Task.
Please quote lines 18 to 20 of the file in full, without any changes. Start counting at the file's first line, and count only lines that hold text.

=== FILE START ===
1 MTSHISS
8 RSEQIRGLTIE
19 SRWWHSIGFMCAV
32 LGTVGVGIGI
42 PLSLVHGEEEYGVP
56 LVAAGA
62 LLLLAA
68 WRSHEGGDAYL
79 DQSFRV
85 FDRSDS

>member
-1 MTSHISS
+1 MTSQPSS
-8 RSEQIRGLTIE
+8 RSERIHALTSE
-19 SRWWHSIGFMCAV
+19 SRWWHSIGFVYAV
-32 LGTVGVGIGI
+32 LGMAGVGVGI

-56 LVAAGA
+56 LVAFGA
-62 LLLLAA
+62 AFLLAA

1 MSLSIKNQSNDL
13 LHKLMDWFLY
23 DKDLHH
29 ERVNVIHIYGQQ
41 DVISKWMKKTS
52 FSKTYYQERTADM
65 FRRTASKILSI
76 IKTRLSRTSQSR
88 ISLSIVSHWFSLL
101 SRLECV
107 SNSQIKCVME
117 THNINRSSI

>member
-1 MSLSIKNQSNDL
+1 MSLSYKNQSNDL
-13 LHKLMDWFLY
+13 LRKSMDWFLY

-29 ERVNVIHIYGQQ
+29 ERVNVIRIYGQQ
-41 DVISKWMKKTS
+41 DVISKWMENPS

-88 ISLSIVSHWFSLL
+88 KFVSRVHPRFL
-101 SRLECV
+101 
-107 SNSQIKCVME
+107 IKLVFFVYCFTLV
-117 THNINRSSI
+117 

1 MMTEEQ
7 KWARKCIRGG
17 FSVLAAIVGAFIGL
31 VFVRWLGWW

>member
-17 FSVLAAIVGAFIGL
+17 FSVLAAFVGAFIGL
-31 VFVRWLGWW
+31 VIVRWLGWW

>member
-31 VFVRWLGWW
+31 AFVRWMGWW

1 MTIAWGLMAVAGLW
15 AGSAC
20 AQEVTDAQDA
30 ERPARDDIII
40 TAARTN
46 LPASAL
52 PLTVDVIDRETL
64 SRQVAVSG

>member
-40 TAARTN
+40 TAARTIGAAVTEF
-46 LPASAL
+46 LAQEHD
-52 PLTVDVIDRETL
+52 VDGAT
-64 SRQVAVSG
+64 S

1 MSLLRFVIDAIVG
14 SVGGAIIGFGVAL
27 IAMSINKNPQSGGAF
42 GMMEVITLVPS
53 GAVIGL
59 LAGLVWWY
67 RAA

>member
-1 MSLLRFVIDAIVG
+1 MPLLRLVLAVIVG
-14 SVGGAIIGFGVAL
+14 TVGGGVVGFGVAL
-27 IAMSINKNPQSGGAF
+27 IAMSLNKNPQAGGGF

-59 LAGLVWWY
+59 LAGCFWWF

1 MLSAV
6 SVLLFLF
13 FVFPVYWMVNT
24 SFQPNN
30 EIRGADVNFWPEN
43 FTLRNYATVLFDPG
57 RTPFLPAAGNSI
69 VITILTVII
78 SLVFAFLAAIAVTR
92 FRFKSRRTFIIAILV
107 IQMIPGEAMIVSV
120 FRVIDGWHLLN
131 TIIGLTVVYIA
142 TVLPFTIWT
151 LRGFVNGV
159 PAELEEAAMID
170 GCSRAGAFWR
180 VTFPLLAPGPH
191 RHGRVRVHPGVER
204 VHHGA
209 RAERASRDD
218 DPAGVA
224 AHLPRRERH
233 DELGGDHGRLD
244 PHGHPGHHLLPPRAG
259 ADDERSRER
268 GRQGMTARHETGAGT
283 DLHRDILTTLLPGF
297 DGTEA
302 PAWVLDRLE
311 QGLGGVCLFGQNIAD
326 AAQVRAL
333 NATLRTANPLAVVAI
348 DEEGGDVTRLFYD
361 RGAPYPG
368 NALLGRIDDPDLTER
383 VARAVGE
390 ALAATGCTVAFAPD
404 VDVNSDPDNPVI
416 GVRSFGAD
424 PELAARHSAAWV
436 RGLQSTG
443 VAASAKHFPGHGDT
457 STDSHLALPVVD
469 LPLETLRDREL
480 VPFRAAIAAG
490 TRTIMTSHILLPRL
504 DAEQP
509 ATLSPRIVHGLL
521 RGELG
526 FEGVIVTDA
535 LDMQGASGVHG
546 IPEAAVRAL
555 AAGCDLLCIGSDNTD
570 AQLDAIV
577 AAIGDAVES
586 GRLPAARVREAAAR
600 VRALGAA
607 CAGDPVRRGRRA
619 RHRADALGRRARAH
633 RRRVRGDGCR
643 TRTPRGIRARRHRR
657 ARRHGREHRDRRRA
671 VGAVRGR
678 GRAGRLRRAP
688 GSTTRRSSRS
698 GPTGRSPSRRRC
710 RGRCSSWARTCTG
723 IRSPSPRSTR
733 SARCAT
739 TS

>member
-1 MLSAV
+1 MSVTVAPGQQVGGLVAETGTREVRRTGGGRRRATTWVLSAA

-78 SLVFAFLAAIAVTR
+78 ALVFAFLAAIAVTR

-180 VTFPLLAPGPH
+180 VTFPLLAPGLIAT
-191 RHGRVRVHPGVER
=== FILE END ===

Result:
-32 LGTVGVGIGI
+32 LGMAGVGVGI

-56 LVAAGA